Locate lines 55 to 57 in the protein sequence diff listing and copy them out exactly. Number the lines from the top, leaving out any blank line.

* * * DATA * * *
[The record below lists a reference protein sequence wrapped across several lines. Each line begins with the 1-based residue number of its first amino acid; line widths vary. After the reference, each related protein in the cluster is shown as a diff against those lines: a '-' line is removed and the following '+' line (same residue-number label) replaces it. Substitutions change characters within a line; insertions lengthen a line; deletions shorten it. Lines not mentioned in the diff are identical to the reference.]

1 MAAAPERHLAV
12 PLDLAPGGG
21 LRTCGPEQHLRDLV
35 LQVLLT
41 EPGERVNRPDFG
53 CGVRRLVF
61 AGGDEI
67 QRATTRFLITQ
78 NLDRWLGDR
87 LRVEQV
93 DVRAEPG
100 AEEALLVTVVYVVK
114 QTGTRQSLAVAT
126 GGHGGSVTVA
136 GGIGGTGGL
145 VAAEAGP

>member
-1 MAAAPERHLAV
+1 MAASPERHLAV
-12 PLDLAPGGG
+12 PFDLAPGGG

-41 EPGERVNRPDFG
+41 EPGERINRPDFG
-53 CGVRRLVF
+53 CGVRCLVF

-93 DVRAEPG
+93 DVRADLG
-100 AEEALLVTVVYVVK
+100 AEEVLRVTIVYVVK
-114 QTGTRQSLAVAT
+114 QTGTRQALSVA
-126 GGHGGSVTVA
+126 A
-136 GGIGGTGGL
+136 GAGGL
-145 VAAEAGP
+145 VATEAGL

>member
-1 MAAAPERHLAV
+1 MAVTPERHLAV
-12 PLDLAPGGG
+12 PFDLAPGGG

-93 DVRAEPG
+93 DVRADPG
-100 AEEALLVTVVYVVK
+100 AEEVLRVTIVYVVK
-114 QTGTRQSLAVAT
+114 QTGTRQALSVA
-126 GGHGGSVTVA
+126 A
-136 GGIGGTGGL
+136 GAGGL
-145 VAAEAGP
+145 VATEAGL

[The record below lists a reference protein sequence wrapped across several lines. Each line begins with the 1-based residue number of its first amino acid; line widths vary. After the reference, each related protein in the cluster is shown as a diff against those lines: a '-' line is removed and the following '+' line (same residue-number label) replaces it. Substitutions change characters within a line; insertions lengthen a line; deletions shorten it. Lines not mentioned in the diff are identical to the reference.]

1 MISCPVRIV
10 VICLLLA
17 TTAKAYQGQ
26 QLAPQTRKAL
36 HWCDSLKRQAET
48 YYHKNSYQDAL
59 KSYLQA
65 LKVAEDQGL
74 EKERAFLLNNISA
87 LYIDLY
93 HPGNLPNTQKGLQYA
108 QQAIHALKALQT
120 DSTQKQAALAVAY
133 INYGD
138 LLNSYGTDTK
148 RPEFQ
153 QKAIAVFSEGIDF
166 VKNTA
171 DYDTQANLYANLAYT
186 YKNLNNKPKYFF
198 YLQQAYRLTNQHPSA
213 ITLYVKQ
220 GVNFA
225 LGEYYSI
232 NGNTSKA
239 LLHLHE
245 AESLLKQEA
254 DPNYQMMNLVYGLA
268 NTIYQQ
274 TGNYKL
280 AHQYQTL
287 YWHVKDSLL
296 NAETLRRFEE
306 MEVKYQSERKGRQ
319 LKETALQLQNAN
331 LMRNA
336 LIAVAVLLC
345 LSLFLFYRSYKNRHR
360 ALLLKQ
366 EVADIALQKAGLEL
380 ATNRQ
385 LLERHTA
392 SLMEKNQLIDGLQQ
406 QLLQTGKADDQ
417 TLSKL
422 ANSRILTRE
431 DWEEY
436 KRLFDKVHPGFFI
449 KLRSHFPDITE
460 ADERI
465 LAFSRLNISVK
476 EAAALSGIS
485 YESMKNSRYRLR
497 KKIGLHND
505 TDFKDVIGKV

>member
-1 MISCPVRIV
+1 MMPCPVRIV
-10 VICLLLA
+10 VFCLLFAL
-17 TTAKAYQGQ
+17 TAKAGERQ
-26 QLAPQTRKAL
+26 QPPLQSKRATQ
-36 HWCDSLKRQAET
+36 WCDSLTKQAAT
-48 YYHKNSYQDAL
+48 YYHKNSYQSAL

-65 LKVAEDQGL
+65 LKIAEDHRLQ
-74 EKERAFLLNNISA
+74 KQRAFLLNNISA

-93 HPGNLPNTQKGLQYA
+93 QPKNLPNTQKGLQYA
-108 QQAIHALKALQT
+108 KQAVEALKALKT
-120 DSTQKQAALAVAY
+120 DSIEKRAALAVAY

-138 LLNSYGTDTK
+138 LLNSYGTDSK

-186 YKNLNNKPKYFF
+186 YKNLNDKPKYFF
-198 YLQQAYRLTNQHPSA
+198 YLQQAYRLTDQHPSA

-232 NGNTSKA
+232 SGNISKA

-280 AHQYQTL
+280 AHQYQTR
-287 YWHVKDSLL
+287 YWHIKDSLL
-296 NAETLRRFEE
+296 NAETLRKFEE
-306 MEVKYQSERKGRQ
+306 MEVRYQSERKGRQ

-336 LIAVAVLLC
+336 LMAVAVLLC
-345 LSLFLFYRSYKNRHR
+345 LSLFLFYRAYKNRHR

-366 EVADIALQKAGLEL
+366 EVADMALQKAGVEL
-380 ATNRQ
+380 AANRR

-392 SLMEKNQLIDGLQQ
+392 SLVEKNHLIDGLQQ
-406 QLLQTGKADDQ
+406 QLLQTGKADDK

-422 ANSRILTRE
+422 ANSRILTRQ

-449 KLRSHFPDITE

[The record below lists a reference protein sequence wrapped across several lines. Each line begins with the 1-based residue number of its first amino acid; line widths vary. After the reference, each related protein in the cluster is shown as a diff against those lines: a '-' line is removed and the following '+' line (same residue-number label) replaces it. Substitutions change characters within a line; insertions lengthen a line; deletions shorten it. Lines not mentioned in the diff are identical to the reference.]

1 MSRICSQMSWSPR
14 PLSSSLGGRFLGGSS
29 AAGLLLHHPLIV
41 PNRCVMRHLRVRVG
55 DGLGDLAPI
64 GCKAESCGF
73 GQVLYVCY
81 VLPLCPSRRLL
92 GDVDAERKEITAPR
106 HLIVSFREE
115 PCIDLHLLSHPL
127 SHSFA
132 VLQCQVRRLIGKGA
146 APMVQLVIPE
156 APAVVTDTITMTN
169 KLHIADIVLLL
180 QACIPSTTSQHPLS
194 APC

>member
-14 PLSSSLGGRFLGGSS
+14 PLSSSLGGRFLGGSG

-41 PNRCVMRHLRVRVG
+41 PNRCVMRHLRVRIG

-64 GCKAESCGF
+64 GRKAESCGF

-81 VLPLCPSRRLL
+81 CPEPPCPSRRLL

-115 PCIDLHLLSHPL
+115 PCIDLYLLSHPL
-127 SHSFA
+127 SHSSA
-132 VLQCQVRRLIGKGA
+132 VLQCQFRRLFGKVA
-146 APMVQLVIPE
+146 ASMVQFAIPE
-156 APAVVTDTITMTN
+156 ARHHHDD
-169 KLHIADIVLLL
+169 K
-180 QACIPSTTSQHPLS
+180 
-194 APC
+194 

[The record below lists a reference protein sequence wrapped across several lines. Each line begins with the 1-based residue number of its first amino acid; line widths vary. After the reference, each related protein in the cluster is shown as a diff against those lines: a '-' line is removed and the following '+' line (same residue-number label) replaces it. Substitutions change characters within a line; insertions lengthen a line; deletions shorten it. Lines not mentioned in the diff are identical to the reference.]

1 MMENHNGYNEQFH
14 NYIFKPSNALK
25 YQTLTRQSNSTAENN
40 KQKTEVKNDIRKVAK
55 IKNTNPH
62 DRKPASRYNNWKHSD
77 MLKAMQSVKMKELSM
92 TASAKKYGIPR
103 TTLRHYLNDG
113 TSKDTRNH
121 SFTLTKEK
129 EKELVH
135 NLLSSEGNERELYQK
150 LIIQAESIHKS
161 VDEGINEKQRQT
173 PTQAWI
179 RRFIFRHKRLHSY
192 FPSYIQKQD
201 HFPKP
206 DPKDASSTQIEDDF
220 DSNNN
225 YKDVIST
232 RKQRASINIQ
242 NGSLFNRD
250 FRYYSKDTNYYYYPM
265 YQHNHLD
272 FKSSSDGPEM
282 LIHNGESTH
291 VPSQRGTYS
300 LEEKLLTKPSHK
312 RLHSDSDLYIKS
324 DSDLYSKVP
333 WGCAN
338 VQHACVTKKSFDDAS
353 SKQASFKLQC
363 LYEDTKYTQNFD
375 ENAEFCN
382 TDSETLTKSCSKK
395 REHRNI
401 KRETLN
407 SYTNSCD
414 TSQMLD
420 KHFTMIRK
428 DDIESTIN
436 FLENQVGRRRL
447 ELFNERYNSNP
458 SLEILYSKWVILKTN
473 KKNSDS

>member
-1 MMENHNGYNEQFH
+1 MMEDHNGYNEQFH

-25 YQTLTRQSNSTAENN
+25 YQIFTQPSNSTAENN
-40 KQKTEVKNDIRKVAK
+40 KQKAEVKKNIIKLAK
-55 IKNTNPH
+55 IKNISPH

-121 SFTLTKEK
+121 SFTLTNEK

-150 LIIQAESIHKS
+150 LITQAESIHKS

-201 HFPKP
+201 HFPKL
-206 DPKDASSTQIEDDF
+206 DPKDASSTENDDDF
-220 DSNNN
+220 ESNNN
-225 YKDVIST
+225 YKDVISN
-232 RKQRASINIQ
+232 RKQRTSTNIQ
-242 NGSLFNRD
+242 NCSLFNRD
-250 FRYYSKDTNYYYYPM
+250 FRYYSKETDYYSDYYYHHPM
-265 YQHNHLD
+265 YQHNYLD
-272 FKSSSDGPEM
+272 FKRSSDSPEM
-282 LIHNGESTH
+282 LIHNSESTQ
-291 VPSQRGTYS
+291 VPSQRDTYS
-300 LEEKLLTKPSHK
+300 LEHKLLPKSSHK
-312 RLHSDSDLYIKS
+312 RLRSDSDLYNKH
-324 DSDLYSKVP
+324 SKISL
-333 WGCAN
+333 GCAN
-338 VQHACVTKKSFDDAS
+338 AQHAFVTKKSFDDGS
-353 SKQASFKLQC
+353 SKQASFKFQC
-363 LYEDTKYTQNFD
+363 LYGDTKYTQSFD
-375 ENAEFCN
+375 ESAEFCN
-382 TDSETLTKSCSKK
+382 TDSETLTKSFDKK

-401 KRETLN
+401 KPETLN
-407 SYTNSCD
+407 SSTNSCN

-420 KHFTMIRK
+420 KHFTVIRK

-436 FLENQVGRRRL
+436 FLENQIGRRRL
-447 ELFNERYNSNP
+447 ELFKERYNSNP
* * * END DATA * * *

+145 VATEAGL

[The record below lists a reference protein sequence wrapped across several lines. Each line begins with the 1-based residue number of its first amino acid; line widths vary. After the reference, each related protein in the cluster is shown as a diff against those lines: a '-' line is removed and the following '+' line (same residue-number label) replaces it. Substitutions change characters within a line; insertions lengthen a line; deletions shorten it. Lines not mentioned in the diff are identical to the reference.]

1 MISCPVRIV